Archive for April, 2016

5 Strategies for LinkedIn Job Searching

Wednesday, April 27th, 2016

LinkedIn has been called the Facebook for professionals… or MySpace (dated reference) with ties. From humble origins, it has grown to become the premier professional networking site, par excellence, throughout the internet, and despite the company’s various attempts to hide its more useful features, especially for job seekers and recruiters, behind pay walls and “premium accounts”, for the most part it is still free and open and certainly one of the best tools a passive or active job seeker has available.

However, as anyone who has been a member for any length of time (and received the countless spam messages from sales and marketing professionals in India) will know, LinkedIn can be used properly and then it can be abused and what goodwill you might have generated may be quickly squandered. Nothing like putting your foot in it when thousands of people are watching. And the more connections you have collected, the more opportunities there are for that grand faux pas that has sunk the career of more than one actor, politician, sports star, and internet thug on Twitter or Facebook.

So how then does one effectively use LinkedIn for a job search without abusing it and without falling into the trap of trying to do “too much”, to the ire of connections and staff admins alike? Here are a few basic tactics to employ that don’t require a premium account or paying for InMails:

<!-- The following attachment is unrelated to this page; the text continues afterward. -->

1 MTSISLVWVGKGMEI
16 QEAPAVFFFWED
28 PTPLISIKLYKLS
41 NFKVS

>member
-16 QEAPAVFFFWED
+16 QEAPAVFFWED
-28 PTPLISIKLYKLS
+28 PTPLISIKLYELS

Follow a company. You will get updates on who in your network moved where. While it’s interesting to see who the “New Hires” are, more important is where they came from, as these might point toward openings at their old company. Also note what their new positions are to get an idea of a possible career path. And, of course, a company’s “Recent Departures” list also lets you know of openings.

Mine new contacts for even newer ones. Every time someone connects to you, look through his or her list of contacts. View the profiles of those that intrigue you, and reach out to a few of them, citing things like common interests, schools attended, and shared company experience, or even just mention photos they’ve posted… LinkedIn allows people to put up so much content — slide shows, groups, awards, reading lists, articles, blogs, Twitter streams — it’s very easy to find a common reason to connect.